Stack Overflow is a community of 4.7 million programmers, just like you, helping each other.

Join them; it only takes a minute:

Sign up
Join the Stack Overflow community to:
  1. Ask programming questions
  2. Answer and help your peers
  3. Get recognized for your expertise

Recently I asked a question on SO that had mentioned the possible use of an c# ArrayList for a solution. A comment was made that using an arraylist is bad. I would like to more about this. I have never heard this statement before about arraylists. could sombody bring me up to speed on the possible performance problems with using arraylists

c#. .net-2

share|improve this question
Disregarding any performance concerns, I can't think of a situation where you'd prefer an ArrayList over a generic one since 2.0. – Nick Craver Jul 24 '10 at 19:46
Even if you need a list of objects, you can use List<object> – recursive Jul 24 '10 at 19:47
@DOK - Generics were introduced in .Net 2.0 – STW Jul 24 '10 at 19:48
@DOK: Generics were added in 2.0, I'm not following your comment, please explain? – Nick Craver Jul 24 '10 at 19:49
up vote 34 down vote accepted

The main problem with ArrayList is that is uses object - it means you have to cast to and from whatever you are encapsulating. It is a remnant of the days before generics and is probably around for backwards compatibility only.

You do not have the type safety with ArrayList that you have with a generic list. The performance issue is in the need to cast objects back to the original (or have implicit boxing happen).

Implicit boxing will happen whenever you use a value type - it will be boxed when put into the ArrayList and unboxed when referenced.

The issue is not just that of performance, but also of readablity and correctness. Since generics came in, this object has become obsolete and would only be needed in .NET 1.0/1.1 code.

share|improve this answer
Type Safety too – Russ Cam Jul 24 '10 at 19:46
@Russ Cam - thanks for the comment. Answer updated as you were commenting ;) – Oded Jul 24 '10 at 19:48
+1 for covering all the bases. – tster Jul 24 '10 at 19:55

If you're storing a value type (int, float, double, etc - or any struct), ArrayList will cause boxing on every storage and unboxing on every element access. This can be a significant hit to performance.

In addition, there is a complete lack of type safety with ArrayList. Since everything is stored as "object", there's an extra burden on you, as a developer, to keep it safe.

In addition, if you want the behavior of storing objects, you can always use List<object>. There is no disadvantage to this over ArrayList, and it has one large (IMO) advantage: It makes your intent (storing an untyped object) clear from the start.

ArrayList really only exists, and should only be used, for .NET 1.1 code. There really is no reason to use it in .NET 2+.

share|improve this answer

The generic List<T> is preferred since it is generic, which provides additional type information and removes the need to box/unbox value types added to it.

share|improve this answer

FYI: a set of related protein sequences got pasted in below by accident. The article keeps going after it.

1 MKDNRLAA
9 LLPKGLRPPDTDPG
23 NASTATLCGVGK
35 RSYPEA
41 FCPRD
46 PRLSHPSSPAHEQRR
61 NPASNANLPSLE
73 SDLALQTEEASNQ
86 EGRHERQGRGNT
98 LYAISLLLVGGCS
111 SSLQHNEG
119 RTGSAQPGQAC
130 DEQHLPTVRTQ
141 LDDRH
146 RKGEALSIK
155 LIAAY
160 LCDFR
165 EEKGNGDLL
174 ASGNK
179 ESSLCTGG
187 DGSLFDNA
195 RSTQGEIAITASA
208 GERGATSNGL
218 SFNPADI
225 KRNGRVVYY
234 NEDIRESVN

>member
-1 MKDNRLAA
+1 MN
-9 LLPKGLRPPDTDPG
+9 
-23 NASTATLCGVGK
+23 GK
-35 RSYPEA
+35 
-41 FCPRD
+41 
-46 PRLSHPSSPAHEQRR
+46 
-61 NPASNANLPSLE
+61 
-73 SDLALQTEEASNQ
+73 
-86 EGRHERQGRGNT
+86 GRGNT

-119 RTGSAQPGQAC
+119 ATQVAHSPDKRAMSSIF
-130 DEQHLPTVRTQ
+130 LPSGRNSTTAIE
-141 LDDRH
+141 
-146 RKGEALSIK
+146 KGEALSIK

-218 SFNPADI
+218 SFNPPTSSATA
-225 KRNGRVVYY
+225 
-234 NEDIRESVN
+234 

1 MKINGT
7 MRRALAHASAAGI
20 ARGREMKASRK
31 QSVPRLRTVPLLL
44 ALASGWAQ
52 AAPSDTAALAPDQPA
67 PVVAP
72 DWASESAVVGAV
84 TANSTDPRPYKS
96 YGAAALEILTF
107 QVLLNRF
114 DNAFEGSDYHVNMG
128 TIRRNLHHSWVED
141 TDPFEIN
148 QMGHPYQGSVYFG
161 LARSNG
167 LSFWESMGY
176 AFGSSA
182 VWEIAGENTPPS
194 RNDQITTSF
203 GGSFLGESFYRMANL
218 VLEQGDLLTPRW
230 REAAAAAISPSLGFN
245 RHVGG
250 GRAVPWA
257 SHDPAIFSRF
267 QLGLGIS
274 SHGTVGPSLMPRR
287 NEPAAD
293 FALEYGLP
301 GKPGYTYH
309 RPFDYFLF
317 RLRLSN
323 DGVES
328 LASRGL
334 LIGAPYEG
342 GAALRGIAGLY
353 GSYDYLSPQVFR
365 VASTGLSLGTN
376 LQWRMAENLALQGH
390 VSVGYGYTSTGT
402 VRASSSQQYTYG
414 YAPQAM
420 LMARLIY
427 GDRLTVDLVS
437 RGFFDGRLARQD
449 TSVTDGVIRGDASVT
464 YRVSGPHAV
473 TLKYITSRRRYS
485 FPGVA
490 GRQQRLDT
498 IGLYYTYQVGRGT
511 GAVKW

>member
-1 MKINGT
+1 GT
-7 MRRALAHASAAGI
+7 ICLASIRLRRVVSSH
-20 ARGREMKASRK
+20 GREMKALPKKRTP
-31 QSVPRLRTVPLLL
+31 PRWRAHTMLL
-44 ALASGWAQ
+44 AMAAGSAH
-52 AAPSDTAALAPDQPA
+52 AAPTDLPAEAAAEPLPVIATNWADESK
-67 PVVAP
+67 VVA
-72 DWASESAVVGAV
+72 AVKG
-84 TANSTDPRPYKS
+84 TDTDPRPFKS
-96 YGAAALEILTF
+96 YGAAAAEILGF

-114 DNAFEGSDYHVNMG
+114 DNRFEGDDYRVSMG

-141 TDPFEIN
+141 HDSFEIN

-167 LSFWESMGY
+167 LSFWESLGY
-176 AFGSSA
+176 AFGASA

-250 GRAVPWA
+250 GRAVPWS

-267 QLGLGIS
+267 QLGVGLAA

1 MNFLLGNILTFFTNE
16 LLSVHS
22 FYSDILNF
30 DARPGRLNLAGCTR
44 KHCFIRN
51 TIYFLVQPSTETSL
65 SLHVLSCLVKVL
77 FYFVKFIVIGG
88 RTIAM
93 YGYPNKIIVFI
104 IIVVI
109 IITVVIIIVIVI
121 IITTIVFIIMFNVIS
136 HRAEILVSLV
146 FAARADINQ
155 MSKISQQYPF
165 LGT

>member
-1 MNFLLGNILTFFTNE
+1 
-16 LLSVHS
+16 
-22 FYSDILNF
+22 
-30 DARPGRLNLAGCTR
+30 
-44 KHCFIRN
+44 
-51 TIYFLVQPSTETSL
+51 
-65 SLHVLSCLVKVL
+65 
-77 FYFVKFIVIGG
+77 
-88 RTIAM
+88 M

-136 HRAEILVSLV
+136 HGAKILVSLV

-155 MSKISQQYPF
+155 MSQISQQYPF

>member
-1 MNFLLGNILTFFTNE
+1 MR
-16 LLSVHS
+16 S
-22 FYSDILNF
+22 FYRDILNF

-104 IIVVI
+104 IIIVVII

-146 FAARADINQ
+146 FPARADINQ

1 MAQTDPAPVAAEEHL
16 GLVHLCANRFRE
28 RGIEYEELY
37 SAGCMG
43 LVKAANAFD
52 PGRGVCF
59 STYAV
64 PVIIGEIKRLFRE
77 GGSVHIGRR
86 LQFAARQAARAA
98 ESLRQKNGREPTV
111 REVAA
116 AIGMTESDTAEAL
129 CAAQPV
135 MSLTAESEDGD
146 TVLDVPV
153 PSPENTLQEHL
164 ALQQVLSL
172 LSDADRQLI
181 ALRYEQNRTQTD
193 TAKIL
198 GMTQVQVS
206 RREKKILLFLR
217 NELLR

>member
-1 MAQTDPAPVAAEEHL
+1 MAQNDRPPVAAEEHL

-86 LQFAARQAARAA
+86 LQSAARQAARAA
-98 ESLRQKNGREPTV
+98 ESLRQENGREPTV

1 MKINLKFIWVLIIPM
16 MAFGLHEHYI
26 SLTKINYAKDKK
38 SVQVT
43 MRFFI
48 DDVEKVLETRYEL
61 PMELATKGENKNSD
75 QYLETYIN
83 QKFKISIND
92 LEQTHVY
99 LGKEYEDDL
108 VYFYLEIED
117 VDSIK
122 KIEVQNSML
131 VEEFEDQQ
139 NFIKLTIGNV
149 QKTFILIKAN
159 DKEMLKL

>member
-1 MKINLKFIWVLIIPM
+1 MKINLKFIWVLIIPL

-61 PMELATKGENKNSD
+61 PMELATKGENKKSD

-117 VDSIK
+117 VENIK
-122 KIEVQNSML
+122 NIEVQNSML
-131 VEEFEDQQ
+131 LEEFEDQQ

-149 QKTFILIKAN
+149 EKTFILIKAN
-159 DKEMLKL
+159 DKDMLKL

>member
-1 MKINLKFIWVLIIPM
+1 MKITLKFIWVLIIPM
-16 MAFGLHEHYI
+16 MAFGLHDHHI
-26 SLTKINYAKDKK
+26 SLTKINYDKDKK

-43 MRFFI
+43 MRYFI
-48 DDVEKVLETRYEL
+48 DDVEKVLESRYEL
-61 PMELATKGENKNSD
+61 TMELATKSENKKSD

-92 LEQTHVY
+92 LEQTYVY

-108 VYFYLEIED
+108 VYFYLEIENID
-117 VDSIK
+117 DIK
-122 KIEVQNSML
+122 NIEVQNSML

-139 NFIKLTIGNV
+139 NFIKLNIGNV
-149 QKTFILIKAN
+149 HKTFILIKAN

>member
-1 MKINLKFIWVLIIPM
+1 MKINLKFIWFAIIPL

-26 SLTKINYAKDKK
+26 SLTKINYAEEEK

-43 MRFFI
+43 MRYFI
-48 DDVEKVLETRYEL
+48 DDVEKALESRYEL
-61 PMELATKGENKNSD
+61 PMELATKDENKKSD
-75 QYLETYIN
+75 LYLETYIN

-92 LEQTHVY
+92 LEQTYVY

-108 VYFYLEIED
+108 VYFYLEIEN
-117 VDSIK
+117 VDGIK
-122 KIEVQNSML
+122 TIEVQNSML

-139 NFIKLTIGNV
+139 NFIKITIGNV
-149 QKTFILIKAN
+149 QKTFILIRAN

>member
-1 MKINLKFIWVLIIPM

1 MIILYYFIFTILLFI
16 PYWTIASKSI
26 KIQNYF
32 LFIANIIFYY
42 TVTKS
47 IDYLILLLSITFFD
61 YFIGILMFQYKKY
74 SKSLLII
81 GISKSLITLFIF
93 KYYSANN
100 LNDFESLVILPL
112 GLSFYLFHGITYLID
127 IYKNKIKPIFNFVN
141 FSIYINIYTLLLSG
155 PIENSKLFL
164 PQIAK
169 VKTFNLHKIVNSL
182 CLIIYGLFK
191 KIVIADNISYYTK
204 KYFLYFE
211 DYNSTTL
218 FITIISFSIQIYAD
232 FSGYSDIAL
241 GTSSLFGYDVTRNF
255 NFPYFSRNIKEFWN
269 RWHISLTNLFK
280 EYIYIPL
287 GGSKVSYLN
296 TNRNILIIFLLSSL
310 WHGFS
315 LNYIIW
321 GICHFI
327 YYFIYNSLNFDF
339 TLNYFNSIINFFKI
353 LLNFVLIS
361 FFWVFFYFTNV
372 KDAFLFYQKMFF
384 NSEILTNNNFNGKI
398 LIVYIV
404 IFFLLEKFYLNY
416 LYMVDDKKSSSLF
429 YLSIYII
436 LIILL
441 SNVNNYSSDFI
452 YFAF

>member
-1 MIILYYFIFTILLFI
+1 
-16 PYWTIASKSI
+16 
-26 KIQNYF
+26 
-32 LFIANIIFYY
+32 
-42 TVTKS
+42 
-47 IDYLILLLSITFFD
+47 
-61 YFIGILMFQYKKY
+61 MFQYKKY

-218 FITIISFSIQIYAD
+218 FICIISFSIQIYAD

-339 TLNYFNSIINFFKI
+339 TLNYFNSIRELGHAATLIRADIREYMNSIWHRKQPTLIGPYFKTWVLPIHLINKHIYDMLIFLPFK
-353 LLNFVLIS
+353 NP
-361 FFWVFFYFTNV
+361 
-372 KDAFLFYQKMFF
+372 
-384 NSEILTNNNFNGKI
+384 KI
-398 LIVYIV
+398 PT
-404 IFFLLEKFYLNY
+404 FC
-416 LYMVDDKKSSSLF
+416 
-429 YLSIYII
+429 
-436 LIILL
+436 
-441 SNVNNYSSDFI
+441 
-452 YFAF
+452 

@DOK - List<T> exists in .net 2.0 – Lee Jul 24 '10 at 19:49
@DOK, .NET 2.0 has generics. – Cylon Cat Jul 24 '10 at 19:51
Is there any generic equivalent to the Collection type, which allows an iterator to delete the current item (assuming the item's content contains information identifying the key)? Dictionary would be a good match, except for the last point. – supercat Jul 25 '10 at 2:19

ArrayList is not a generic type so it must store all items you place in it as objects. This is bad for two reasons. First, when putting value types in the ArrayList you force the compiler to box the value type into a reference type which can be costly. Second, you now have to cast everything you pull out of the array list. This is bad since you now need to make sure you know what objects are in there.

List avoids these issues since it is constructed with the proper type. For example:

List<int> ints =  new List<int>();
ints.Add(5); //no boxing
int num = ints[0]; // no casting
share|improve this answer

In addition to the performance issues, it's a matter of moving errors from runtime to compile time. Casting objects retrieved from ArrayLists must happen at runtime, and any type errors will happen during execution. Using a generic List<> all types are checked during compile time.

share|improve this answer
It's a performance question, as well... – Reed Copsey Jul 24 '10 at 19:53
big time performance improvements using List<int> instead of ArrayList with ints in it. – tster Jul 24 '10 at 19:58
This is not a performance question. Yet, performance issues is part of the answer. – AMissico Jul 24 '10 at 20:07
From the OP: "could sombody bring me up to speed on the possible performance problems with using arraylists" – tster Jul 24 '10 at 20:10
@tster: I saw the post in question, and the primary objections did not seem to be performance related. Nonetheless, I've changed the wording. – recursive Jul 24 '10 at 20:28

All the boxing and unboxing can be expensive and fragile. Microsoft made some nice improvments in terms of typing and performance in .NET 2.0 generics.

Here are some good reads:

share|improve this answer

Your Answer


By posting your answer, you agree to the privacy policy and terms of service.

Not the answer you're looking for? Browse other questions tagged or ask your own question.